The halcyon days of federal surpluses are gone.
Ottawa’s spending is out of control again.
And Canadians will pay for decades to come.
Contrary to the find-the-ball-under-the-walnut sales job, Finance Minister Jim Flaherty’s stimulus package has not caused the deficit.
It existed well before the stimulus package was drafted.
But now it’s crystal clear — once again, Ottawa has a spending problem.
And it’s a doozy.
Successive national deficits were identified by Brian Mulroney’s government as a drain on the lifeblood of the nation. It would, eventually, lead our children into the poorhouse, rendering Canada a basket case.
And, past a certain point, getting out of that situation would be damn-near impossible. Or so we were told.
Past deficits accumulated as a result of tax-and-spend policies. That is, Ottawa raised taxes — on tobacco, gas, booze, income and spending (the GST) — and spent the proceeds. And then some.
It couldn’t continue.
So, for the better part of the 1990s, Canada clawed its way out of a position of fiscal deficit. It sacrificed many progressive social programs to do it.
By 2000, Canada’s fiscal discipline had set it apart from much of the G8 — it had started reducing its debt and had cash in the bank.
That fiscal discipline continued through the Chinese boom, which sent commodity prices through the roof.
But the discipline ended three years ago.
After being elected in 2006, Stephen Harper’s Conservative government adopted a new approach to federal budgeting — a tax-cut-and-spend policy.
Business and personal income taxes and the GST were reduced. (Canadians saved two cents on the dollar, Ottawa lost $13 billion a year in potential stimulus funding.)
And, as the federal government took in far less revenue, it increased its spending.
That was OK as long as the global economy was expanding.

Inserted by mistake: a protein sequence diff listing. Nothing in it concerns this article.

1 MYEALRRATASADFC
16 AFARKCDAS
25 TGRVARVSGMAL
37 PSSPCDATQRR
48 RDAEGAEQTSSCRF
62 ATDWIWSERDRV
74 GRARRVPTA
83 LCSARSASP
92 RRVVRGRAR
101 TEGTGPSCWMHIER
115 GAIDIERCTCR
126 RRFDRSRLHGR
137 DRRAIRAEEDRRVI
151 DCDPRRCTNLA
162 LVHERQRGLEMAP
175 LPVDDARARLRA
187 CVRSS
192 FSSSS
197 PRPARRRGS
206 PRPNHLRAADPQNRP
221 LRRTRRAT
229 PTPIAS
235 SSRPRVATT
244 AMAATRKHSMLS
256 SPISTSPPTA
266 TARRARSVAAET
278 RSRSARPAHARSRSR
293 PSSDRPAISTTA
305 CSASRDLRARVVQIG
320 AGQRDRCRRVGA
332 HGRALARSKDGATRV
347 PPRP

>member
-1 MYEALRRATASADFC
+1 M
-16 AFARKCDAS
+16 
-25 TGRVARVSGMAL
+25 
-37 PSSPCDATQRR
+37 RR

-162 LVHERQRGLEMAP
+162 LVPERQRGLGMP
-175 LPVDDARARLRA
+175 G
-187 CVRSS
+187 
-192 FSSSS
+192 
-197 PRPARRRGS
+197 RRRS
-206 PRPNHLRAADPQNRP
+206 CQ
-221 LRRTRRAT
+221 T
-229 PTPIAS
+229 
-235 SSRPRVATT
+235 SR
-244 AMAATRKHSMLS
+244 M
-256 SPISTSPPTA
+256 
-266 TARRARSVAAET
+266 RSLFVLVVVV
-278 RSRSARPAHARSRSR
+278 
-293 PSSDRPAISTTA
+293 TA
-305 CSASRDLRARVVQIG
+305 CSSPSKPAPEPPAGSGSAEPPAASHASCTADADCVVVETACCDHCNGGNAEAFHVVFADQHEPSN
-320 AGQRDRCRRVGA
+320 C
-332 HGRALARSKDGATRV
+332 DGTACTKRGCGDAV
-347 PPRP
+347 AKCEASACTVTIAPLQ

However, last year the easy credit ran out.
And that’s exposed the peril of the tax-cut-and-spend model.
By April 1, 2010, Canada will post $15 billion in debt, according to two separate projections by Dale Orr, managing director of IHS Global Insight (a Bay Street economic forecaster), and Kevin Page, Parliament’s budget officer.
Both men say Canada will post a second $15-billion deficit in 2011.
That’s $30 billion in accumulated debt in the next two years.
And that’s before Flaherty’s stimulus package added to the total this week.
With it, Canada’s annual deficit jumps to a staggering $30 billion.
Barring any further economic stimulus, the national deficit is expected to quickly jump to $80 billion in a couple of years.
As of October 31, after much sacrifice, Canada’s accumulated debt is $457 billion.
The forecasters predict more than $100 billion will be added to that accumulated national debt within five years, putting it at 1999’s level, virtually wiping out a decade’s worth of progress on that front.
Canadians must view this week’s budget in that light.
There is nothing grand in the document, nothing memorable — Flaherty has adopted a parade marshal approach to the crisis, tossing candies to a crowd.
If you qualify for employment insurance, you can get another five weeks’ coverage.
If you spend $10,000 on home renovations, Ottawa will refund you $1,350 in taxes.
If you buy your first house, you’ll pocket $750 — not even enough for a decent flatscreen TV in the den.
And, if your household earns $150,000 a year, your taxes will drop enough to buy two iPods.
If it seems crass, it is.
Essentially, a government that has spent freely wants Canadians to spend more. But it doesn’t have much left in the cupboard.
So the most remarkable feature of Flaherty’s scattergun budget is the size of the deficit.
It has alerted people to the fact Canada’s new government has spent its surpluses and contingency funds — it’s now back to printing cash and borrowing money, something Ottawa hasn’t had to do for more than a decade.
Those bills are adding up quickly.
And Canadians must ask, is Tuesday’s budget worth it?